Mets starting pitcher Max Scherzer hands the ball to manager Buck...

Mets starting pitcher Max Scherzer hands the ball to manager Buck Showalter in the bottom of the fifth inning against the San Diego Padres in the NL Wild Card Series at Citi Field on Friday Oct 7, 2022. Credit: Newsday/J. Conrad Williams Jr.

All of a sudden, the Mets are on the brink of a long winter.

Max Scherzer’s stunning futility against the Padres on Friday night in a 7-1 loss in Game 1 of the NL Wild Card Series forced the Mets into an unexpected and harsh reality.

Their season will be on the line in Game 2 on Saturday night, again at Citi Field, featuring Jacob deGrom opposite San Diego lefthander Blake Snell.

If the Mets lose, their season will be over. If they win, the teams will play a deciding Game 3 on Sunday, with the winner facing the Dodgers in the NLDS.

What was true coming into this first round of the playoffs is even more true now: This is going to be difficult for the Mets.

“We’ve been really good, and now we get to see what we’re made of,” Pete Alonso said. “This is fun. Yeah, it’s not great losing. It’s never fun losing. Especially the first game of a playoff series like this one . But you know what? This is fun baseball. I’m really excited to go tomorrow.”

Brandon Nimmo said: “We’ve been able to come back from deficits before that people didn’t think we could .  .  . You’re facing elimination, so that always makes your emotions and your focus heightened.”

Newsday's Mets reporter Tim Healey discusses the club's NL Wild Card Series opening loss to the San Diego Padres on Friday, Oct. 7, 2022 at Citi Field.  Credit: Newsday/William Perlman

Scherzer was at a loss after getting crushed in the opener, giving up seven runs on four home runs in 4 2⁄3 innings. That was the worst outing of his first year with the Mets and the second worst of his 22 career postseason starts.

Three of the four long balls came with two outs. After the last one, a laser to left-centerfield from NL MVP candidate Manny Machado, manager Buck Showalter made the slow walk to the mound to yank the Mets’ ace.

Scherzer — 38 years old, one of the best pitchers of his generation, recipient of the highest average annual salary in baseball history at $43.3 million, fresh off a regular season in which he posted a career-best 2.29 ERA — made an even slower walk back to the dugout, sent off by a loud round of boos from the sellout crowd of 41,621.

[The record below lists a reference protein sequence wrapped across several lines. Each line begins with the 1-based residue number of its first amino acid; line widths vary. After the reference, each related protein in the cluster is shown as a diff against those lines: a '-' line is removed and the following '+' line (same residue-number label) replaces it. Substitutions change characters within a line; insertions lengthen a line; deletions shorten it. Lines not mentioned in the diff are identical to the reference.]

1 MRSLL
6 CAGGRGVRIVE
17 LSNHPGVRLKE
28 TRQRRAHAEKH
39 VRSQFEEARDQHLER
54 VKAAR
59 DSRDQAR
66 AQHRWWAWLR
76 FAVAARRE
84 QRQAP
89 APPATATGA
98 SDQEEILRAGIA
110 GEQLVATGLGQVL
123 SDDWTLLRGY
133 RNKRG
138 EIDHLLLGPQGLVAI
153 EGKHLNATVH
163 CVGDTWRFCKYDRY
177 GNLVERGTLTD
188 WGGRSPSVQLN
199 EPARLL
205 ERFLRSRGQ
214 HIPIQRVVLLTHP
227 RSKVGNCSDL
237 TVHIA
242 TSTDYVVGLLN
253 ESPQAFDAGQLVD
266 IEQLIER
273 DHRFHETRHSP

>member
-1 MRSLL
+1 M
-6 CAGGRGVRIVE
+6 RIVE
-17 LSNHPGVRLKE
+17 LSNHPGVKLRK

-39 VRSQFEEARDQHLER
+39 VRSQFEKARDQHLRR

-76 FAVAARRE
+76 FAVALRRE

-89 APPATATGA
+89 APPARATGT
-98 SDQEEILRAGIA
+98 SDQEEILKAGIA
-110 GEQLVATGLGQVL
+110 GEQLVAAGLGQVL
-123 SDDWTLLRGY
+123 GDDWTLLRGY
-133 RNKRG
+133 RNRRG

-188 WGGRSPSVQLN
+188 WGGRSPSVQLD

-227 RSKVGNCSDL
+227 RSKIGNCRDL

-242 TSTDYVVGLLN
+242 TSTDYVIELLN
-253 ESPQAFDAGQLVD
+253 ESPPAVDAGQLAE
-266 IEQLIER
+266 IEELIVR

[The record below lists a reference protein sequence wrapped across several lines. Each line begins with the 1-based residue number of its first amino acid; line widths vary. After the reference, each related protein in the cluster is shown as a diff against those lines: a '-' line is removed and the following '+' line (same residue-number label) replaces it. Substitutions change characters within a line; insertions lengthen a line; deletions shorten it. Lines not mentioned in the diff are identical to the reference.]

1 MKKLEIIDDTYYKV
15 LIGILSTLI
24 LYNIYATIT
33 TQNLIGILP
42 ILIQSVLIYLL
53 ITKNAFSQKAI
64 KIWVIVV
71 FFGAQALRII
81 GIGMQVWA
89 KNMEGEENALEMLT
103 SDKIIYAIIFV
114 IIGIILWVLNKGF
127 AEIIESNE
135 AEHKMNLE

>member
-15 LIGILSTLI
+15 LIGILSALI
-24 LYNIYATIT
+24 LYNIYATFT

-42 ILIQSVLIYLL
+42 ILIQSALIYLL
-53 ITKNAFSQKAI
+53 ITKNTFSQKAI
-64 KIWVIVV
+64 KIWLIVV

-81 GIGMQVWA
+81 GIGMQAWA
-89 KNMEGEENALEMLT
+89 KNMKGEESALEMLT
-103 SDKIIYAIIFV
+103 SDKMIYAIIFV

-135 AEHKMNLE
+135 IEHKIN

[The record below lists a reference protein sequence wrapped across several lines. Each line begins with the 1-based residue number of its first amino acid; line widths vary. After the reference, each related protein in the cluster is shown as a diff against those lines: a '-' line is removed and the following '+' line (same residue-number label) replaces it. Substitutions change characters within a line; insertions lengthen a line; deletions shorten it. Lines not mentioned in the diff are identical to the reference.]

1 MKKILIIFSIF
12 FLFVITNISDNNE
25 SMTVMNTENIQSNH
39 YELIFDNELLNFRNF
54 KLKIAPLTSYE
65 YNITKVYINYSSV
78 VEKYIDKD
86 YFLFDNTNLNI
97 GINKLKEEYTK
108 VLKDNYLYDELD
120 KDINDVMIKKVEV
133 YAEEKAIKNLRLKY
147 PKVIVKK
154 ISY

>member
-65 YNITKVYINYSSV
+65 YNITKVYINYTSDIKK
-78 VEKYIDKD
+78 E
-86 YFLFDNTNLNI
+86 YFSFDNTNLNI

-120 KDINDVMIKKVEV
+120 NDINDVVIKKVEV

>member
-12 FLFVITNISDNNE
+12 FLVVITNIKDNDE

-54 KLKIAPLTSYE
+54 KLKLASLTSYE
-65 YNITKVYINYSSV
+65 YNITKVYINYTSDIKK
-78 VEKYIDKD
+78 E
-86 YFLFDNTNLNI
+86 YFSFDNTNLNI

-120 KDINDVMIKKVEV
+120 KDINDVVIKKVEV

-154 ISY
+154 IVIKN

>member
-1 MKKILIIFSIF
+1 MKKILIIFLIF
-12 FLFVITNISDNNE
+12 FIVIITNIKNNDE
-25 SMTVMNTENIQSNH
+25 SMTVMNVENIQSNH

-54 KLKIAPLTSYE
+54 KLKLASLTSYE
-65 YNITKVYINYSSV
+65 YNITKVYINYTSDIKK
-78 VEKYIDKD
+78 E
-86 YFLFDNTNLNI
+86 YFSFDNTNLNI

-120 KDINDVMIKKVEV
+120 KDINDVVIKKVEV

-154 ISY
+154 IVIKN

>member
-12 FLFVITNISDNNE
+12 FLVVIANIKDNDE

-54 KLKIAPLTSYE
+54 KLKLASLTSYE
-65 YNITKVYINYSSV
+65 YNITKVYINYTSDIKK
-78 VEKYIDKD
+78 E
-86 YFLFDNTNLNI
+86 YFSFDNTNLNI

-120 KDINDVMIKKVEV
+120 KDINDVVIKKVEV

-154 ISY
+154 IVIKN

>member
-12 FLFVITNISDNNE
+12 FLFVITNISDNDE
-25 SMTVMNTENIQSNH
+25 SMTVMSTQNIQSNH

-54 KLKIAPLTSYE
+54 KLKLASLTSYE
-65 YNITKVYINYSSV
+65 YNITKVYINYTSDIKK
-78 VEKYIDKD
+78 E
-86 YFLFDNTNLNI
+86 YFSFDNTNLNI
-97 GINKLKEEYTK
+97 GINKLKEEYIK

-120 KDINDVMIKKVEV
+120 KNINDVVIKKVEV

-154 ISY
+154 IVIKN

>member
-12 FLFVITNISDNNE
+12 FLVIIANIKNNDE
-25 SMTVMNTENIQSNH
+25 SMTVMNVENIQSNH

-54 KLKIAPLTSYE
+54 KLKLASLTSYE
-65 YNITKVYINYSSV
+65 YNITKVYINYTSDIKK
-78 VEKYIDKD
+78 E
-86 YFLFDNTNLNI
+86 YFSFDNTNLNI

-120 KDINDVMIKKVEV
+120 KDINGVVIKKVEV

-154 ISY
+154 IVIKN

Outwardly calm, Scherzer continued right down the dugout steps and into the tunnel. He did not stick around to watch the rest of the frame.

“I’d be lying if I said it wasn’t surprising,” Nimmo said. “We expect greatness out of Max. We almost treat him as not human at some points, not expecting him to fail ever. I’d be lying if I said I wasn’t surprised, but some days go like this. Unfortunately, it was today. Unfortunately, it’s during the postseason.”

Francisco Lindor added: “He don’t have too many of those.”

And Alonso: “Max just got beat tonight.”

But Scherzer said he didn’t know why he got beat, aside from being unable to control his fastball. Josh Bell (first inning), Trent Grisham (second) and Machado (fifth) homered off four-seamers.

“Of course I’m disappointed,” he said. “Baseball can take you to the highest of highs and the lowest of lows. And this is one of the lowest of lows.”

Scherzer became the second pitcher in major-league history to allow four homers and seven runs in a playoff game. Someone named Gene Thompson did it for the Reds against the Yankees in the 1939 World Series.

He maintained that he is not physically compromised after two stays on the injured list because of his left oblique/side. Showalter said he is “not necessarily” concerned about that. But this made two duds in a row for Scherzer after his ugly outing last weekend in Atlanta.

“I came back from the last [injury], the Milwaukee start, I was locked in, executing pitches,” he said. “Went to the Oakland start, was executing pitches. Then the wheels fell off. I don’t know why.”

The Padres’ Yu Darvish, conversely, was excellent for a third time in as many tries against the Mets this year. He held them to one run in seven innings.

The Mets had their chances, especially early, including a runner on third base with one out in each of the first two innings, but they failed to score both times. They were 1-for-11 with runners in scoring position.

“We knew Darvish was going to be a challenge, and he was,” Showalter said. “That was the story for me, the job that they did in the pitching department.”

Nimmo said: “We know this offense can score runs, but also, I mean, seven runs is a lot to overcome.”